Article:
Right now I hate people like Anthony Bourdain who jet into places like Shanghai and show us all how “easy” it is to eat wonderful amazing food. Well, it is easy to eat like that when you have your own TV show, and you arrive in some place and you’re greeted by your local fixer who then proceeds to take you where you should go, and orders the food in the native language for you and tells you what you’re eating and how to eat it. All without the challenge of having to tug along two small kids who don’t want to try any of the local food with you, and need potty breaks at the most irregular times.
Plus, the language bubble in which my family and I reside (punctured here and there by calls of “laowai” and short conversations about our kids), doesn’t exist for these travel professionals. They’re also only there for a very short period of time. They’re not there for an extended period like we are, trying to figure out how or what we’re going to eat on a daily basis, using our limited knowledge of the local language, customs, and sometimes learning the hard way about what to eat.
We’re staying in the hotel portion of a campus guest house. The guest house is usually filled with college students, like it is now with a bunch of Europeans and a large group of Russian college and high school students. On the elevator we are often stuck with them as they yap at each other. When I hear Russian spoken it all sounds like, “borzhka borzhka, Putin, vodka!”
College and high school students the world over are the same bunch of loud, self-centered, fun-loving, and immature types of people. Fortunately, they reside on the floors below us. Another benefit is that their floors have washing machines, clothes dryers, and microwaves. Otherwise we’d have no way to do our laundry or re-heat leftovers.
The complementary hotel breakfast is Chinese food, consisting of congee (a rice porridge in which you mix in pickled vegetables), many kinds of fried bread, tea eggs (yummy), hard-boiled eggs, egg-fried rice, fried rice cakes, and maybe, if you’re lucky, there’ll be some cold cucumber (a poor version of the traditional Chinese dish) or fried bok choy. You get to wash it all down with hot soy milk. It would be better with water or hot tea because the food is oily. This food was new and interesting the first few days we were here….and now my wife avoids it whenever she can.
Look, as an American, born, bred, and raised, you can only take so many mornings of food meant to slide down your gullet and stop up your colon. If I’m going to stop up my colon I want to do it with pan-fried bacon.
One morning, my wife had gone to breakfast first while I stayed in the room with the sleeping kids, and returned saying she had saved me a small plate with some bok choy that two of her colleagues were down there guarding. When I came down and saw it, I thanked them and declared, “Wow! I can crap again!”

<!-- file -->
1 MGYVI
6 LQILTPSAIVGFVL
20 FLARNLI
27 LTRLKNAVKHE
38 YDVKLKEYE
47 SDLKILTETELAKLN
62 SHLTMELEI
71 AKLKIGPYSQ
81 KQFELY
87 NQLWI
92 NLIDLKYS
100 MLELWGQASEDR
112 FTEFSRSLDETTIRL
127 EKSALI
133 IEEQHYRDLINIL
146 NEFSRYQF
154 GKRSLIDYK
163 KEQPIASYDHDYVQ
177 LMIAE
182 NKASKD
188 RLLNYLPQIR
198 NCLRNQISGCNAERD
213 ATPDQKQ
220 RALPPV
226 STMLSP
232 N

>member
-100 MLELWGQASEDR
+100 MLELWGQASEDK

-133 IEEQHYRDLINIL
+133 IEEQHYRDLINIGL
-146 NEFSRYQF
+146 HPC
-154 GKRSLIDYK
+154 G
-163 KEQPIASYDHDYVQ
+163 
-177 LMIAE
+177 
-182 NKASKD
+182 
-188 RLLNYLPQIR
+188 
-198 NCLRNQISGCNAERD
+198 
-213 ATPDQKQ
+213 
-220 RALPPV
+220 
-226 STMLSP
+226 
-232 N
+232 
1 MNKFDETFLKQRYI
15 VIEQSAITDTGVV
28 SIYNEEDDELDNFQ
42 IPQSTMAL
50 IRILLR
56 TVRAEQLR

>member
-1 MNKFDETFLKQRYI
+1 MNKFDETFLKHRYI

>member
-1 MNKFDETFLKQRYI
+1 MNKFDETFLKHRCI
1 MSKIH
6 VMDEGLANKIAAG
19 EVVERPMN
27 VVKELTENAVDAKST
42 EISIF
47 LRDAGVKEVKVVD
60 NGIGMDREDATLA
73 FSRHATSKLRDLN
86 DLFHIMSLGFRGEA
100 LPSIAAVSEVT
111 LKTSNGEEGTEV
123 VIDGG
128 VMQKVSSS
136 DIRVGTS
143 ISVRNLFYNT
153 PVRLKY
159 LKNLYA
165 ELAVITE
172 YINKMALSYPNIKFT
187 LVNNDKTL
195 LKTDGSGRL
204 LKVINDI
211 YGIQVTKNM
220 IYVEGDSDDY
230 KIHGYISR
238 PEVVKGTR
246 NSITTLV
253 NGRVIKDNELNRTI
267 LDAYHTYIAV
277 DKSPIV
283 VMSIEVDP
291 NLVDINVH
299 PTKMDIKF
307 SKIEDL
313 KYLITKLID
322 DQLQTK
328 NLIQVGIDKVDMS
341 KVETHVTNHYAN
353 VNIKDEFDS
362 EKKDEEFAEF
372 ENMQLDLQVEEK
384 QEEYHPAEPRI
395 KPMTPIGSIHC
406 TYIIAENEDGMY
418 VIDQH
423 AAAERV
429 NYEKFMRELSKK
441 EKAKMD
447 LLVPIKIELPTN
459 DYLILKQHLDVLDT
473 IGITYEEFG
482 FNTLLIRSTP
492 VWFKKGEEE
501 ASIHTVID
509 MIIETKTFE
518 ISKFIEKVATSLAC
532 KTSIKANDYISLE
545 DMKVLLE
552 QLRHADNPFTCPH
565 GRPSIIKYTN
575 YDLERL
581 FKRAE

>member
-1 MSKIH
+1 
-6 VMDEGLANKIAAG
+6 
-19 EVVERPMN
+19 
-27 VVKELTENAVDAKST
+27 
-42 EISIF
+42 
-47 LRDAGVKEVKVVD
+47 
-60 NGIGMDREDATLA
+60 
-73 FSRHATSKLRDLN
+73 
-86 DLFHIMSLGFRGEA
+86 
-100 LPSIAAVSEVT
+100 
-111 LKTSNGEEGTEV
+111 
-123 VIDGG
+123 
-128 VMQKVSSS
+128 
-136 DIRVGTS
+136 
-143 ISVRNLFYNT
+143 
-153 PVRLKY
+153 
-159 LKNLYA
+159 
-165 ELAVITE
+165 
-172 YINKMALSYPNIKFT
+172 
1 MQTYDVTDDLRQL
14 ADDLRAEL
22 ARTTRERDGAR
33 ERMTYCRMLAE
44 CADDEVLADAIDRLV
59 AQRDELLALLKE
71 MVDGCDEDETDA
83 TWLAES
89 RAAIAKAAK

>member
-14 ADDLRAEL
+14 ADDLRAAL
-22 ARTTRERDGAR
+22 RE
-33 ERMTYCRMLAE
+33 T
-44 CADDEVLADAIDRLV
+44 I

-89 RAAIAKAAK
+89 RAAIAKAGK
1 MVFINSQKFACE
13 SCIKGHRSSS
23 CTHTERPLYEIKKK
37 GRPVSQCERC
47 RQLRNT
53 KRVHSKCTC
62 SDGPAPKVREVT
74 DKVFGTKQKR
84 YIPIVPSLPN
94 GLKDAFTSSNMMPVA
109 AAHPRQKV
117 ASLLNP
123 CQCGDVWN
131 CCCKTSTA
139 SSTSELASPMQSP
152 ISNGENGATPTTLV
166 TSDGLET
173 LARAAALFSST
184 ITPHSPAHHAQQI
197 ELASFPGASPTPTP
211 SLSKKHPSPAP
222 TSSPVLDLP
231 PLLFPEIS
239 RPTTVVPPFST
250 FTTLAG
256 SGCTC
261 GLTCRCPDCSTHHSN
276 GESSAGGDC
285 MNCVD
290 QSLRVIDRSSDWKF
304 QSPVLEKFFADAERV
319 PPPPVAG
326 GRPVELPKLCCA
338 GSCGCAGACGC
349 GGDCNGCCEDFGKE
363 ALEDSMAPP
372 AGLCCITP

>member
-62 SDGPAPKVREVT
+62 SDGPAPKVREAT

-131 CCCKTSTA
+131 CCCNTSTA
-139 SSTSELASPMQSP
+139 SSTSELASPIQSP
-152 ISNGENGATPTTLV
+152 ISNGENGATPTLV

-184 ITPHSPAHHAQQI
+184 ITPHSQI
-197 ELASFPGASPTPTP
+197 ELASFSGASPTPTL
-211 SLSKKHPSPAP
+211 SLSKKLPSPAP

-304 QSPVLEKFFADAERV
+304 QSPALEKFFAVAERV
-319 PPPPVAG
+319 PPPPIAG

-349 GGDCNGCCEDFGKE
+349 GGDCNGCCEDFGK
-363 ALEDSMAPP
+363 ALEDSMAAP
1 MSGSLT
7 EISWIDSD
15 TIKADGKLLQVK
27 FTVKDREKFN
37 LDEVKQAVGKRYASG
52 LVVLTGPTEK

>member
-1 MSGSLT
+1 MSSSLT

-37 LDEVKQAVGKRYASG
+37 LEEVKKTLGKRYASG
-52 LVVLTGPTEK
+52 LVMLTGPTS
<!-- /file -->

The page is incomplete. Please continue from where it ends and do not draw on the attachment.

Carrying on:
The kids don’t do the complementary hotel breakfast. They tried it the first two days. They didn’t like it. They are surviving. Henry has been living off of peanut butter, chocolate milk, french fries, noodles, donuts, Cheerios, kids’ yogurt, grape juice, ice cream, and the occasional apple or banana. Meredith has been living off of skim milk, Cheerios, french fries, Alpen chocolate granola bars, apples, ice cream, white rice, peach juice, and the occasional banana. Oreo cookies, too. They’re each getting vitamin supplements.
We have a small refrigerator in our room, so we have a place to keep perishable items like milk, yogurt, juice, and leftovers. But we have no way to prepare our own foods.
In the beginning, my wife and I ate cheaply at fast food chains like Yonghe King which is close to the hotel and where we can get big bowls of noodle soup with pork dumplings for around 15 Yuan. But then we got tired of the cheap cardboard flavor and branched out to other places.
The results have been mostly good. I have come to love picture menus. So here is a run-down of some of our eating experiences.
Lillian Cake Shop
Lillian Cake Shop is a Macau-based chain that makes pastries. They make the most amazing Portuguese egg tarts. No one else can make egg tarts that compares to theirs. My wife is addicted to them and eats them for breakfast whenever she can. Luckily, near our hotel there is a Lillian Cake Shop in both the Chi Feng Metro station and the basement food court of Hongkou Plaza.
They also make many other kinds of sweet and savory pastries. Here are two savory pastries I bought from Lillian Cake Shop last week for lunch.
I have no idea for sure what’s on the left one other than bell peppers, maybe pork and dates, too? Maybe someone can tell me. It was very good. But the one on the right had some kind of bacon covered with cheese. It was even better. It’s hard to go wrong with bread, cured meat, and cheese. I have since eaten a few of these for lunch.
Coco is a chain that is as ubiquitous here as Starbucks is in the U.S. They make fresh juices and smoothies. You can get all kinds of juices or smoothies made with blueberries, dragonfruit, passion fruit, mango, pear, etc. in many different combinations. (The smoothies are not as thick as those in the U.S.) All of it freshly run through a juicer. On these hot Shanghai days, those drinks are especially refreshing.
Cha Shao Bao
Cha Shao Bao are steamed barbecued pork dumplings. I love them. You can get them at many restaurants. I ate some good ones at a place in Hangzhou. There’s a place in the food court in the basement at Hongkou Plaza that makes some very good ones, along with several other tasty pork dishes. And they’re cheap.
My wife ate at the restaurant known as The Grandma’s and said it was awesome. A chain, it’s a favorite of many Chinese and there is always a wait to get in for lunch and dinner.